“It all started for me when I was 15 and sampling oysters while visiting an uncle in San Diego,” says Qiu. As her passion for oysters grew into an obsession, she quickly realized that not all oysters are created equal.
“One day I was on an oyster farm in the middle of Long Island Sound, and when I tasted this oyster, it had a taste that was completely unique to this place,” she says. “That was the moment when I realized: Wow, this is a great product.”
Qiu and McMurray love to eat oysters, but it’s just as important to them to spread the word about the eco-friendliness of this food source. They point out that oysters are not only a renewable and sustainable protein, but also act as natural water purifiers. An adult oyster can filter several liters of water per day.
Better yet, they can be harvested. With a significant percentage of the world’s natural oysters disappearing due to overfishing, disease and warming oceans, oyster farms have stepped in.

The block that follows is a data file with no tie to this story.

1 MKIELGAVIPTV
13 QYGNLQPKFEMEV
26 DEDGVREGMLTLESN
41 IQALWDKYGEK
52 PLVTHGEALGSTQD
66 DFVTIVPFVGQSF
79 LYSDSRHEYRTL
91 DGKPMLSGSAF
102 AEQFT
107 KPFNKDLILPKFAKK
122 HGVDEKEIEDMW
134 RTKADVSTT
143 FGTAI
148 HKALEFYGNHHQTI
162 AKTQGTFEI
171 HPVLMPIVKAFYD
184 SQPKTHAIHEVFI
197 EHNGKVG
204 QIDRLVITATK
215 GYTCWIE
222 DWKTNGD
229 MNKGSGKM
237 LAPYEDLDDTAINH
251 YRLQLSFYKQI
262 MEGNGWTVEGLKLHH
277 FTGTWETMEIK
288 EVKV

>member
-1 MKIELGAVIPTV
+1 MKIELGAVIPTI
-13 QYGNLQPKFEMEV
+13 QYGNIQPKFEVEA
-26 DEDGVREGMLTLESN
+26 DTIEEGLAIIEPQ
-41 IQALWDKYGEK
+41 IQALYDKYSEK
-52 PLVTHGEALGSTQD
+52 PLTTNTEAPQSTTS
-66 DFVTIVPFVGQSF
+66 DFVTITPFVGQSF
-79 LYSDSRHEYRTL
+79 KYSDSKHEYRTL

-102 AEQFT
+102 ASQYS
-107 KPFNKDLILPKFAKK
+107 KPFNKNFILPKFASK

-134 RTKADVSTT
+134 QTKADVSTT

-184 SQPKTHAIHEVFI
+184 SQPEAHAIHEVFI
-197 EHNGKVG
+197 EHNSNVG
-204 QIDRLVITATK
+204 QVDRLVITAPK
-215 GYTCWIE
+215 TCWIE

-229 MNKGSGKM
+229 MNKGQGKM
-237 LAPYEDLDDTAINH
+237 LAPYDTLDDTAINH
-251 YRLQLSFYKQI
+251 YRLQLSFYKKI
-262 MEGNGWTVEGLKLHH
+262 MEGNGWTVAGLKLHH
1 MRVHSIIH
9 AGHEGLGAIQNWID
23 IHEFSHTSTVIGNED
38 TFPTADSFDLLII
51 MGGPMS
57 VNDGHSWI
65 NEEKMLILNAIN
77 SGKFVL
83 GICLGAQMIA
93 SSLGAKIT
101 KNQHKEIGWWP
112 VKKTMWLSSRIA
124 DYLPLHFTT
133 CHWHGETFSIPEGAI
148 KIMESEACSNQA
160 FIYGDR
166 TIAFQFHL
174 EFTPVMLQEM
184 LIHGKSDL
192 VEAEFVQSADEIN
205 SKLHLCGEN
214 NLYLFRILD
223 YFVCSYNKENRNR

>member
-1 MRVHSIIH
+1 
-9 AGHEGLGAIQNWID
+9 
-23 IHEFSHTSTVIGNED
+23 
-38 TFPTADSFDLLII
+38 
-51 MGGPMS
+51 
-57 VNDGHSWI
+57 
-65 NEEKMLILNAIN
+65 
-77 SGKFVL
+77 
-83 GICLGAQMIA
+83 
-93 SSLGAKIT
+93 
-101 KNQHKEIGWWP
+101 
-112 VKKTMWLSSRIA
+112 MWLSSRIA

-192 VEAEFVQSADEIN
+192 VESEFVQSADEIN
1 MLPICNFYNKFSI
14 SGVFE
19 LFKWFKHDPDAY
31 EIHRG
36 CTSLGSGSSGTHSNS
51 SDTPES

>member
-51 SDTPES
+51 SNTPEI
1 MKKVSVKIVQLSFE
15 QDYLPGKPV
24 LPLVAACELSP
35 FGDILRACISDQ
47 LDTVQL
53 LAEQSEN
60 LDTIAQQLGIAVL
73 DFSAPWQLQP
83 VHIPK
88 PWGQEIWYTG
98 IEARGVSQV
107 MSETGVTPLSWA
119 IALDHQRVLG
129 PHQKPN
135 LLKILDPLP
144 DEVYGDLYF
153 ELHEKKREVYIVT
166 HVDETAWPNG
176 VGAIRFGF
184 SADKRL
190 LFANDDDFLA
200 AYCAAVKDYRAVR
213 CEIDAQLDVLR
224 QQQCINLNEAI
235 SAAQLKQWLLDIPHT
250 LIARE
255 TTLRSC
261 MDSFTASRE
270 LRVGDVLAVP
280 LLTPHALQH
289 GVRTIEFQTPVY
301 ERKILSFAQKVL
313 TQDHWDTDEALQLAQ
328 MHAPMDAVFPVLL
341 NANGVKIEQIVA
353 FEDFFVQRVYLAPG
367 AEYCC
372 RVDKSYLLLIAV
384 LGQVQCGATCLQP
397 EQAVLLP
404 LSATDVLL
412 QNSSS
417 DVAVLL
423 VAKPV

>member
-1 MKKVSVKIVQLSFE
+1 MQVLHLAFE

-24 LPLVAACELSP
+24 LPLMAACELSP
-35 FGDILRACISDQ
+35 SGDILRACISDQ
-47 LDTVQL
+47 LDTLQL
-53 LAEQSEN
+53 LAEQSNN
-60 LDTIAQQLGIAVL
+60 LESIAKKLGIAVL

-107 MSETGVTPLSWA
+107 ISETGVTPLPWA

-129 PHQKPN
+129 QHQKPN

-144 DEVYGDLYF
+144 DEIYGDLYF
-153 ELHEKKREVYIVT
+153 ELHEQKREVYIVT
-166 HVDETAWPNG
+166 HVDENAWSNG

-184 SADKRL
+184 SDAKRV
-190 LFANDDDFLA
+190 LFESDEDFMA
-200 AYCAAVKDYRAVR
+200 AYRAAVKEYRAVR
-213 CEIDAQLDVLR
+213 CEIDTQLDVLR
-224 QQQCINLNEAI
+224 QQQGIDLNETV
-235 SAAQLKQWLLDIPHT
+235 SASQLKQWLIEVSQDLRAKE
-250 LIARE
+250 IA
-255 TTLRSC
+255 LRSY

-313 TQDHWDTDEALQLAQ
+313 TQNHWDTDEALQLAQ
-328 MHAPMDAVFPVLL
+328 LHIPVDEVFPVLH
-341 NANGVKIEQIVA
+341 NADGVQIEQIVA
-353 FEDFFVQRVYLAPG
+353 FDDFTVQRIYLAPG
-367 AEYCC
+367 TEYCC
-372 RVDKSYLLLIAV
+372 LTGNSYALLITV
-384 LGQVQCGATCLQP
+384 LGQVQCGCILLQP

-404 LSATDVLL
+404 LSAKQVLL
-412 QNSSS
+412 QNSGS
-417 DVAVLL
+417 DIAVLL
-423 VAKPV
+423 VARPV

Fertilized oyster larvae attach themselves to old oyster shells and over the course of a few years form their own new shells. This allows for the development of huge oyster farms that can be as lucrative as they are delicious. A five-cent oyster seed can become a 60-cent oyster that restaurateurs sell to customers for about $3, or $1.50 at happy hour.
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“Oysters have been appreciated for some time,” says Qiu. “When I first attended the New York Oyster Lovers Gathering years ago, we were many hundreds, and now there are more than 1,000. We just want people to know what they’re eating and why.”
She and McMurray are both supporters of the Billion Oyster Project, a non-profit organization whose goal is to clean up New York’s waterways by creating oyster reefs that also attract marine life and protect against rough seas. New sightings of whales and other creatures have been reported since the project began.
“Oysters are nutritious and also good for the planet, but when you say that, some people don’t want them anymore,” says McMurray with a laugh. “It’s better to just focus on how delicious they are.”
While wines often get their bouquet and flavor from the soil and other natural elements in the vineyards, oysters carry the flavor of the oceans in which they live.